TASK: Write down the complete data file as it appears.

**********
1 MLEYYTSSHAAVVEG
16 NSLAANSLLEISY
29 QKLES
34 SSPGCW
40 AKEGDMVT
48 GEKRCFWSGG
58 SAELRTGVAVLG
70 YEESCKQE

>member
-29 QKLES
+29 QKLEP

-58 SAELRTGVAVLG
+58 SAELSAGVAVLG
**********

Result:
1 MLEYYTSSHAAVVEG
16 NSLAANSLLEISY
29 QKLES
34 SSPGCW
40 AKEGDMVT
48 GEKRCFWSGG
58 SAELRTGVAVLG
70 YEESCKQE

>member
-29 QKLES
+29 QKLEP

-58 SAELRTGVAVLG
+58 SAELSAGVAVLG